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DVS Hardscaper
03-01-2012, 12:17 AM
Paver Pete says to use non galvanized. I assumed they work better in southern climates or else they would recommend spending more money on product...

I've always used galvanized spikes. It's added into material costs, irrelevant what they cost.

I've never had any shoot out of the ground either.

I can't imagine using plastic spikes. They seem like they would get brittle in cold weather, especially with age. But I guess edge restraint doesn't break in the cold, so who knows.



haha - we posted 12 minutes apart, but I swear i didnt see your post until AFTERT I posted! No it didnt take me 12 minutes to type that, I was doing other things and it took me 12 minutes to getting around to hitting the post button!

We both mentioned you know who!


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crazymike
03-01-2012, 01:36 AM
haha - we posted 12 minutes apart, but I swear i didnt see your post until AFTERT I posted! No it didnt take me 12 minutes to type that, I was doing other things and it took me 12 minutes to getting around to hitting the post button!

We both mentioned you know who!


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I've watched all Petes videos lol

He reminds of Al Borlen from home improvement! So serious and with his beard. And he gets out his nuclear testing equipment to benchmark his penetrometer. And he has a special tool for every little job.

He claims the rust helps.

In my personal experience, rust does help with things. Usually when my stuff rusts, it breaks. It definitely does not add to the integrity of any of my vehicles...

zedosix
03-01-2012, 07:31 AM
So is Paver Pete the paver god, he's big on theory but I haven't seen him do more than lay one block and pull these fancy 6' aluminum screed rods. Galvanized Pete, galvanized!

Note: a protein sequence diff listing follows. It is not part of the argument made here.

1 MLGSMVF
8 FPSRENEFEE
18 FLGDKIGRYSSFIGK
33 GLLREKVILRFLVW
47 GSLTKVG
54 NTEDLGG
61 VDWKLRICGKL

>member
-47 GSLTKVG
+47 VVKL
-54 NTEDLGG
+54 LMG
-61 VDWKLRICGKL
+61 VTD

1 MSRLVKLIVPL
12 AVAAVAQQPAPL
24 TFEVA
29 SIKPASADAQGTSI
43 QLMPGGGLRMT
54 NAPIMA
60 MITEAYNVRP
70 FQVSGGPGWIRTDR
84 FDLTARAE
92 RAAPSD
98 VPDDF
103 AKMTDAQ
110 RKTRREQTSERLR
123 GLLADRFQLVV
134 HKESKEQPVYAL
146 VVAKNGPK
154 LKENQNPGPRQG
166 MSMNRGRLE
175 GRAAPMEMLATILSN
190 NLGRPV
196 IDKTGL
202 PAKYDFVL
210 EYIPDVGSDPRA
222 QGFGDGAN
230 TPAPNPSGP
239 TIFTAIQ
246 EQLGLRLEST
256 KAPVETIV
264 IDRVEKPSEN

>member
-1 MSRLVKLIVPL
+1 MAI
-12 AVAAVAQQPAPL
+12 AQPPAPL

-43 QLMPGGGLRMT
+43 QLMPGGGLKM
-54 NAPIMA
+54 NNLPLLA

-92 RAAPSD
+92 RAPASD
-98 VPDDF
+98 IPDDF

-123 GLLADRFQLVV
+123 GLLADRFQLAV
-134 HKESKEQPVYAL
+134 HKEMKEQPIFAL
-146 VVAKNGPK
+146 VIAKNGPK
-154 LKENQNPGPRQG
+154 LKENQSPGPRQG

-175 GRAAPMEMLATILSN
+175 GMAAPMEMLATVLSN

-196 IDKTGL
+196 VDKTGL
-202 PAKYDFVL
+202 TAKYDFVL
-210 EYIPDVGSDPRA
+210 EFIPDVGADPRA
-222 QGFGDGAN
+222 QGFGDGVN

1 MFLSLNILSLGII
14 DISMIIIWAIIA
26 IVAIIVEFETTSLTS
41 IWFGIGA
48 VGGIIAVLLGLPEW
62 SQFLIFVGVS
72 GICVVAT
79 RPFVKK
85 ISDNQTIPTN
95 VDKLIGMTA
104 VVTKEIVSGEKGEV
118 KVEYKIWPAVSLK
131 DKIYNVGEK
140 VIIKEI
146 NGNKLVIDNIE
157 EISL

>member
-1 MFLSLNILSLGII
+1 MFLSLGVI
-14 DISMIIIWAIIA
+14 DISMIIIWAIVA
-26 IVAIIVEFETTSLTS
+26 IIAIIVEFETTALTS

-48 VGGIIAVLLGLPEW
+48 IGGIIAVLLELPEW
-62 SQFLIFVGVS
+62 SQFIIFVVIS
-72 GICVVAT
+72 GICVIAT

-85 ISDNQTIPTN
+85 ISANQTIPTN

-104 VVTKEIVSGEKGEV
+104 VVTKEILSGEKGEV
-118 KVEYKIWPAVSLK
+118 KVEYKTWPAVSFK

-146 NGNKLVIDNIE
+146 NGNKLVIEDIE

crazymike
03-01-2012, 12:03 PM
So is Paver Pete the paver god, he's big on theory but I haven't seen him do more than lay one block and pull these fancy 6' aluminum screed rods. Galvanized Pete, galvanized!

I saw one video, he did a double car driveway with a massive, ride on smooth drum roller. The kind I've used to do final grade in a massive parking lot.

The amount they spent on equipment rentals, floats, they could have sprung for galvanized...

Gilmore.Landscaping
03-01-2012, 11:15 PM
Common, common, common...Its the only thing I have ever used...BUT working with a company thats been in the industry for 25 years uses them....so I am going to follow what they do. :)

DVS Hardscaper
03-01-2012, 11:44 PM
Common, common, common...Its the only thing I have ever used...BUT working with a company thats been in the industry for 25 years uses them....so I am going to follow what they do. :)

Please don't take this the wrong way, gilmore :)

But 25 yrs is a broad term. On another forum there was someone saying they are approaching their 25 yrs anniversary. Well, I know the history of pavers in the united states, so I'm thinking "how can that be?" I read all the responses "wow I bet you seen alot" and "boy I bet you could tell some stories", and what have you. I'm reading such responses and still thinking "somethings not adding up". Finally at the end of the thread the TC (topic creator) says "well I started off doing this and we been doing hardscapes for the last 15 or 16 years". Ok, now we're gettin somewhere! Sounds like my story.